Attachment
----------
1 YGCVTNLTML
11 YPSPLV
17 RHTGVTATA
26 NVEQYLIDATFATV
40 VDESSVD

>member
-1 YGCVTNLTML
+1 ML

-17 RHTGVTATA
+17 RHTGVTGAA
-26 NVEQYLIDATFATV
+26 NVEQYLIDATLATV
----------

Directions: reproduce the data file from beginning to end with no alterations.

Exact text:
1 YGCVTNLTML
11 YPSPLV
17 RHTGVTATA
26 NVEQYLIDATFATV
40 VDESSVD

>member
-1 YGCVTNLTML
+1 ML

-17 RHTGVTATA
+17 RHTGVTGAA
-26 NVEQYLIDATFATV
+26 NVEQYLIDATLATV